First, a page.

Despite the censorship, the party doesn’t have absolute control over information. Young people can be more familiar with what is happening in countries like Australia than Australians are with the reality of people’s lives in China — and that means they can easily compare their lives to those of their counterparts in the West.

Even without the examples of other countries, though, young people can imagine an alternative China — one that doesn’t involve the violence and mistreatment that have characterised the lockdown and quarantine policy, one where people don’t go hungry because they can’t shop, and one where children don’t die after being turned away from the hospital. Chinese people all have their own stories of coercive measures imposed in the name of zero-Covid. While the party was focused on the potential death toll of opening up, it was ignoring the suffering caused by lockdowns.

Not surprisingly, the zero-Covid policy has also affected China’s economic growth, a source of the party’s legitimacy. Youth unemployment surged to a record 20 per cent this year, with many young people struggling to find work and others becoming disillusioned with work itself. China’s weak social safety net means that unemployed people may struggle to afford necessities.

The social and economic impact of the zero-Covid strategy has created a new mood of pessimism among young people, exemplified by the slogan “We’re the last generation,” which spread across social media until the censors intervened. The number of young people who are thinking of migrating overseas has increased, but more can’t afford to or are unwilling to leave the country.

Amid this simmering resentment, the deadly fire in a locked-down apartment building in Urumqi became the spark that lit the fuse of protest. What these protests show is that increased nationalism among China’s young people doesn’t guarantee support for the party. Rather, when the economy slows and the quality of life deteriorates, support for the government also declines.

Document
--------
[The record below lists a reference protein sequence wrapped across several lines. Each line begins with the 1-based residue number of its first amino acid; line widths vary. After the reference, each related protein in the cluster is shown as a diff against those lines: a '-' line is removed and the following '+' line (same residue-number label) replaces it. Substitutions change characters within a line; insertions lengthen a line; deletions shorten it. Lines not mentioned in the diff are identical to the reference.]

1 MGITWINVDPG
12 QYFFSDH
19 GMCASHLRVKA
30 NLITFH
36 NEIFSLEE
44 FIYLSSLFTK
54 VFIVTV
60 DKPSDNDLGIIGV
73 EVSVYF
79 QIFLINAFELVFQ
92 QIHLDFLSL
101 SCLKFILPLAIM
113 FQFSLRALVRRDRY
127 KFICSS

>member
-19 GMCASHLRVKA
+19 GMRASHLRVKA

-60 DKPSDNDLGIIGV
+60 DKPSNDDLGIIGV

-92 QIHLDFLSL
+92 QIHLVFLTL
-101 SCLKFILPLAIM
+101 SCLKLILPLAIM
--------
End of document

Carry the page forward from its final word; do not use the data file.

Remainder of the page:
This worries the party. After the Tiananmen Square protest in June 1989, it strove to build up nationalism as another source of legitimacy. With economic growth expected to slow even further this decade, it will increasingly rely on nationalist sentiment, but the protest shows that nationalism might not be as reliable a source of support as has been assumed.

Nationalism can also be fickle and hard to control. Prior to US House speaker Nancy Pelosi’s visit to Taiwan earlier this year, for example, the party amplified nationalistic voices, some of which were calling for China to take military action and even shoot down Pelosi’s plane. After she landed, though, some of those same voices turned on the party, accusing it of impotence. The party rushed to censor their comments.

Indeed, throughout China’s history anti-government protests have often emerged from nationalist fervour. Many of the young people protesting last week saw it as their patriotic duty. Nationalism can be a dangerous tool for any government, and it is evident that young Chinese people’s pride in their nation won’t always diminish their willingness to critique the party, or guarantee their support for its policies.

Despite the party’s attempts at indoctrination and patriotic education, a diversity of opinion exists among China’s young people. The party can no longer take their loyalty for granted. •